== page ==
43 states don't prioritize clergy in vaccine distribution for 'essential' workers: report

People wearing protective face masks sitting with social distance and attending religious mass at church. | Getty Images

Forty-three states and Washington, D.C. failed to prioritize clergy in their COVID-19 vaccine distribution plans despite the federal guidance that distinguishes clergy as essential workers and the role many churches play in vaccine distribution, a legal nonprofit has warned.  

Napa Legal Institute, an organization that provides legal and financial education to advance faith-based nonprofits, published a report highlighting the states’ negligence to follow federal guidance prioritizing religious leaders as essential workers in vaccine distribution.

Vice President and Executive Director of Napa Legal Institute Josh Holdenried told The Christian Post in a Friday interview that his organization launched the study after noticing a “double standard” churches experienced during the pandemic.

“This study resulted from the fact that over course of the pandemic, there were a lot of double standards being applied against houses of worship, churches,” Holdenried, who formerly served as director of coalition relations at the conservative think tank The Heritage Foundation, said. 

“Liquor stores being opened up before churches were allowed [to open]. That eventually made its way to the Supreme Court, and the Supreme Court eventually said that our inalienable rights protected by the constitution aren’t suddenly null and void because of the pandemic.”

Because of this observation, Napa Legal began to track how states treated faith leaders and clergy in the early vaccine distribution stages.

“So, as the vaccine started to roll out and states started to put together their distribution plan, … we suddenly identified a serious problem,” Holdenried shared.

Napa Legal’s report categorizes states into red, yellow and green categories. The 25 states in the red category have no prioritization or messaging in their distribution plans regarding clergy or faith leaders.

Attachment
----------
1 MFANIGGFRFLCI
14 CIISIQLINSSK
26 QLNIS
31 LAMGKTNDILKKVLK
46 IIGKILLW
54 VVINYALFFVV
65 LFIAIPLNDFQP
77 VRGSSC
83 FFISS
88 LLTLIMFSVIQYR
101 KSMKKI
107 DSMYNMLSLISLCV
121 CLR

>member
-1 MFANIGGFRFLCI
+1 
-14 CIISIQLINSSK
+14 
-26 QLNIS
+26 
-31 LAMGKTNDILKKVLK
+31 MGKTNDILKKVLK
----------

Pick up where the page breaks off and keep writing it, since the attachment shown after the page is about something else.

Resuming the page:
Meanwhile, 20 states are listed in the yellow category. The yellow states “technically, but not explicitly” include clergy in their plans "due to their eligibility for other categories (most commonly, unpaid healthcare workers and volunteers or school staff), rather than by virtue of their status as clergy."

Yellow states "do not include 'faith leaders' or 'clergy' when listing categories of eligible recipients in messaging related to the plan," the report details.  

One example is New Jersey. While New Jersey’s vaccine lists don't include clergy or faith leaders, Napa Legal points out that "[s]omeone experienced in this area might have the insight to click through the fine print to determine that technically clergy will be included.” The average lay reader “would probably be misled or confused by the messaging.”

There are only seven states in the green category, which means they explicitly prioritize or mention clergy in vaccine distribution policies. These states are Alabama, Colorado, Kentucky, Maryland, North Carolina, Pennsylvania and Wisconsin.

“We’re focusing on clergy because as far back as March 2020, clergy were immediately listed as critical infrastructure workers and essential workers by the federal government …,” Holdenried said.